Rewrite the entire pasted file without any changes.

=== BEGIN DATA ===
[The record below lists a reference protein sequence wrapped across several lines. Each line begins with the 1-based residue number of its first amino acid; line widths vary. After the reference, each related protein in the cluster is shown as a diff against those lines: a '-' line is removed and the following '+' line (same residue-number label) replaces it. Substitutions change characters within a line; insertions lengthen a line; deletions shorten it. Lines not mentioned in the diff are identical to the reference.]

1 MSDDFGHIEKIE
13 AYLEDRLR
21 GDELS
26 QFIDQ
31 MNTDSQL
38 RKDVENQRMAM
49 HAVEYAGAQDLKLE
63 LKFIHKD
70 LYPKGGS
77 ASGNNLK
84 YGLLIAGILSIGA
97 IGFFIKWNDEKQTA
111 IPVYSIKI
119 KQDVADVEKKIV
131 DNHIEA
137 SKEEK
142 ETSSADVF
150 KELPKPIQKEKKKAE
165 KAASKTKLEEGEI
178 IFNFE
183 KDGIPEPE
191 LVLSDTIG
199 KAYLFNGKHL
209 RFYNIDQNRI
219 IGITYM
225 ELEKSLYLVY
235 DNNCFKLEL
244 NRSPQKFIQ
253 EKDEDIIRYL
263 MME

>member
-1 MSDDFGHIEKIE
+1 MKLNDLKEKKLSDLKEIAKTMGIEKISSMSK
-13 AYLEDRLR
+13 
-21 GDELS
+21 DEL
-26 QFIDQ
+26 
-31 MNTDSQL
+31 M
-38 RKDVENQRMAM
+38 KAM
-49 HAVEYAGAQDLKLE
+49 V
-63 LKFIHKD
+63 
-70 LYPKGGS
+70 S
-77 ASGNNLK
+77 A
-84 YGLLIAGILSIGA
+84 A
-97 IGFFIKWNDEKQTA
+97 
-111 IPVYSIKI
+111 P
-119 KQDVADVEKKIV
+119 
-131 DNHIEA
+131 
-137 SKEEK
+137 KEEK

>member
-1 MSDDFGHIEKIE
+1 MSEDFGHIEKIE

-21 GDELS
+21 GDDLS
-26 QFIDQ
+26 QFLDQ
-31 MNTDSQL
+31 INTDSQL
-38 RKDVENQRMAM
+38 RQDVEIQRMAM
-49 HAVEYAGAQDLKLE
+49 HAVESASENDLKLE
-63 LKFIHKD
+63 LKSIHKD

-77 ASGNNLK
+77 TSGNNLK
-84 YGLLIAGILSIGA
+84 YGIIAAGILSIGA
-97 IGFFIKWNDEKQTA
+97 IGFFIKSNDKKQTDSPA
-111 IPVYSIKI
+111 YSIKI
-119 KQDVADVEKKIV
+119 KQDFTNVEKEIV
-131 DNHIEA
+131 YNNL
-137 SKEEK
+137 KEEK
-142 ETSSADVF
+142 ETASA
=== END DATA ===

[The record below lists a reference protein sequence wrapped across several lines. Each line begins with the 1-based residue number of its first amino acid; line widths vary. After the reference, each related protein in the cluster is shown as a diff against those lines: a '-' line is removed and the following '+' line (same residue-number label) replaces it. Substitutions change characters within a line; insertions lengthen a line; deletions shorten it. Lines not mentioned in the diff are identical to the reference.]

1 MSDDFGHIEKIE
13 AYLEDRLR
21 GDELS
26 QFIDQ
31 MNTDSQL
38 RKDVENQRMAM
49 HAVEYAGAQDLKLE
63 LKFIHKD
70 LYPKGGS
77 ASGNNLK
84 YGLLIAGILSIGA
97 IGFFIKWNDEKQTA
111 IPVYSIKI
119 KQDVADVEKKIV
131 DNHIEA
137 SKEEK
142 ETSSADVF
150 KELPKPIQKEKKKAE
165 KAASKTKLEEGEI
178 IFNFE
183 KDGIPEPE
191 LVLSDTIG
199 KAYLFNGKHL
209 RFYNIDQNRI
219 IGITYM
225 ELEKSLYLVY
235 DNNCFKLEL
244 NRSPQKFIQ
253 EKDEDIIRYL
263 MME

>member
-1 MSDDFGHIEKIE
+1 MKLNDLKEKKLSDLKEIAKTMGIEKISSMSK
-13 AYLEDRLR
+13 
-21 GDELS
+21 DEL
-26 QFIDQ
+26 
-31 MNTDSQL
+31 M
-38 RKDVENQRMAM
+38 KAM
-49 HAVEYAGAQDLKLE
+49 V
-63 LKFIHKD
+63 
-70 LYPKGGS
+70 S
-77 ASGNNLK
+77 A
-84 YGLLIAGILSIGA
+84 A
-97 IGFFIKWNDEKQTA
+97 
-111 IPVYSIKI
+111 P
-119 KQDVADVEKKIV
+119 
-131 DNHIEA
+131 
-137 SKEEK
+137 KEEK

>member
-1 MSDDFGHIEKIE
+1 MSEDFGHIEKIE

-21 GDELS
+21 GDDLS
-26 QFIDQ
+26 QFLDQ
-31 MNTDSQL
+31 INTDSQL
-38 RKDVENQRMAM
+38 RQDVEIQRMAM
-49 HAVEYAGAQDLKLE
+49 HAVESASENDLKLE
-63 LKFIHKD
+63 LKSIHKD

-77 ASGNNLK
+77 TSGNNLK
-84 YGLLIAGILSIGA
+84 YGIIAAGILSIGA
-97 IGFFIKWNDEKQTA
+97 IGFFIKSNDKKQTDSPA
-111 IPVYSIKI
+111 YSIKI
-119 KQDVADVEKKIV
+119 KQDFTNVEKEIV
-131 DNHIEA
+131 YNNL
-137 SKEEK
+137 KEEK
-142 ETSSADVF
+142 ETASA